I saw a dead man on LinkedIn today.
He was an acquaintance. A hard-working family man who passed unexpectedly.
I was killing time on the train when I noticed him, somewhere between browsing a feed and marking notifications as “read”. My trivial time-killer was disrupted by a profile that outlived the man portrayed within it.
What happens to social media profiles when we die?
I suppose they become snapshots of our lives. Fossils of the life we projected while still living it.
For some, profiles convert to memorials for grieving loved ones. For others, they retire quietly into the world-wide-web, joining other bits and bytes that have been quietly forgotten with the passing of time.
LinkedIn offers a particularly dramatic backdrop to this morbid find, cluttered with its lists of accomplishments and professional ambitions. It’s an archive of our careers, but it also reveals future hopes and dreams. The profile transmits both, “Here is what I’ve done” and “here is what I hope to do”.
Yet this man will never add another promotion to his resume. Colleagues will never again endorse his skills or write glowing recommendations.
Scrolling to the bottom of a page that will never have anything added to it, I ask, “did this man lead a fulfilling life?”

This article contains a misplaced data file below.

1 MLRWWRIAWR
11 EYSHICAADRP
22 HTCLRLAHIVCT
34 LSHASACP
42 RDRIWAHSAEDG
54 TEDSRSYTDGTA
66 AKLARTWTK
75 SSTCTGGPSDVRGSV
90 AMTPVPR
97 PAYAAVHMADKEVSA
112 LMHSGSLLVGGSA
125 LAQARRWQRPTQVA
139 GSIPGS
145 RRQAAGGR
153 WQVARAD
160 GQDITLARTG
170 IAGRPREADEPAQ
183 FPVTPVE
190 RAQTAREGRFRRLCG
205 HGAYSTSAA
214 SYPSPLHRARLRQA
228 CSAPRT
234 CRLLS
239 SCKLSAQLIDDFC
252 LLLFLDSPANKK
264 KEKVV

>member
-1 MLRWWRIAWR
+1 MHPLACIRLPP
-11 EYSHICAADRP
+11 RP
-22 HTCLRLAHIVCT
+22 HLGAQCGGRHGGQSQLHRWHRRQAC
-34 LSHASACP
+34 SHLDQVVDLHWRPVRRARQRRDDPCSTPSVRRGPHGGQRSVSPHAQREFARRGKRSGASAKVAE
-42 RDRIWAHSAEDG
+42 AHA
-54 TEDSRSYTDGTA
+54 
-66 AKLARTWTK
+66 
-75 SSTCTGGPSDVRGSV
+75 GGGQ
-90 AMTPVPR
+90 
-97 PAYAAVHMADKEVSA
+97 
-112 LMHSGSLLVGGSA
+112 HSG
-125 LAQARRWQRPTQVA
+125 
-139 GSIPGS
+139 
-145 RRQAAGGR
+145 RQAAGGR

Or is his profile a long list of regrets and wasted time?
Did he take enough risks? Did he take too many?
What if he could read through his profile here with me now? Would he laugh at what used to wake him with worry? Would he shed tears over the missed good-night kisses from his children?
Our accomplishments will fade. Our names dissolve like the bits and bytes that once populated our profiles.
I suspect that our biggest regrets won’t be the ceilings in our professional lives, but rather, the missed opportunities to love well.
We are more than our jobs, our businesses, our education.
We are more than the professional profiles we leave behind. The treasured moments in life happen behind the scenes, in quiet moments, often without words.
They are much too valuable to publish with fleeting technology and they will long outlive what we’ve tried so hard to make public.